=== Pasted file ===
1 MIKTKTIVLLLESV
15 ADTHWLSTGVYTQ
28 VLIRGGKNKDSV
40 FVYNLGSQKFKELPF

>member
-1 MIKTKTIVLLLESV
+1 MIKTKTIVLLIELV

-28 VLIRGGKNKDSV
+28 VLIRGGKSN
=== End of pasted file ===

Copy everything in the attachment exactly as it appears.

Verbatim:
1 MIKTKTIVLLLESV
15 ADTHWLSTGVYTQ
28 VLIRGGKNKDSV
40 FVYNLGSQKFKELPF

>member
-1 MIKTKTIVLLLESV
+1 MIKTKTIVLLIELV

-28 VLIRGGKNKDSV
+28 VLIRGGKSN